A startup in Uganda is making consumer products from edible banana plant material that would otherwise go to waste. Uganda is sub-Saharan Africa’s top producer of bananas and plantains, with an estimated 75% of all farmers growing some form of banana. They typically leave the stalks to rot after harvesting fruit. That’s where TexFad saw an opportunity. The company, which launched in 2013 and employs 23 people, runs the stalks through a machine to create long fibers, hangs the leathery strands to dry, and uses the material to create products such as carpets.
Last year, the company made $41,000 in sales, and the managing director expects TexFad to double production in 2021 to 2,400 carpets, some of which will be exported to customers in the United Kingdom, Canada, and the United States for the first time. The company also creates hair extensions (used ones can be composted) and is working on a process to soften the fibers for use in clothing.
Interesting Engineering, Reuters
A group of law school students, advised by a board of legal scholars, is helping the public understand complex laws and court decisions in India. Aswini Ramesh founded Law Rewired last summer to help demystify India’s legal system and empower people to understand their rights. “Through my work as an activist, I’d often travel to workshops and other social initiatives ... and be flooded with queries about day-to-day legal issues,” she says. Today, the project involves about 22 students from 10 law schools.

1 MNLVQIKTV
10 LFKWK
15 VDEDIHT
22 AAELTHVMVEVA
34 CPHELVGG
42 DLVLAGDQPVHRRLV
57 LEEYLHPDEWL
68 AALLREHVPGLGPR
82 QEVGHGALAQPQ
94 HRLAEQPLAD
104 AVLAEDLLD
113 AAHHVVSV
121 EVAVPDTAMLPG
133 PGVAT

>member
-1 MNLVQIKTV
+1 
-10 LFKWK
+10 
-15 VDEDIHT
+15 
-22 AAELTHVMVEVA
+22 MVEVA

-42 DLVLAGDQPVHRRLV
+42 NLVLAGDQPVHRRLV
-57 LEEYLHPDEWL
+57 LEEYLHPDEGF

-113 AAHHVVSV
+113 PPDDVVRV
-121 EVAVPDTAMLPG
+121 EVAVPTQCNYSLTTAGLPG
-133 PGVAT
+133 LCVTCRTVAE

On the coalition’s website, users can find a glossary of common legal terms, summaries of important court decisions, and “decoded” laws on topics ranging from environmental protections to intellectual property. The coalition is adding a criminal law section soon. The group also answers 10 to 25 reader questions every month, such as whether workplace harassment rules can be applied to virtual workplaces. Law Rewired is also collaborating with the Child Awareness Project to produce helpful social media posts about laws relating to women, children, health, and education.
The Philadelphia Citizen, Law Rewired
A global network is helping reroute dangerous refrigerants before they leak into the atmosphere. Freezers and refrigerators have housed some of the most potent greenhouse gases, including the compound known as R12, a chlorofluorocarbon with roughly 10,000 times the destructive potential of CO2. The refrigerants pumped into modern units are better, but still pose global warming potential. When disposed of improperly – either knowingly or unknowingly – these gases are released into the atmosphere and contribute to climate change.
Tradewater, a company that collects and destroys greenhouse gases and sells the carbon offset credits, is coordinating with governments and businesses around the world to dispose of the gases safely. Its teams are sometimes called “chill hunters” or “ghostbusters” for the way they track and trap the gases, transferring them from discarded refrigerator cylinders into a large container. Tradewater then incinerates the recovered gases. The group reports that 4 million to 5 million metric tons have been kept out of the atmosphere so far. Ángel Toledo has run a waste disposal plant on the edge of Guatemala City for 16 years, but only dealt with refrigerant gases since 2018. “It’s like a dream, helping the environment ... [by preventing these] gases from reaching the atmosphere.”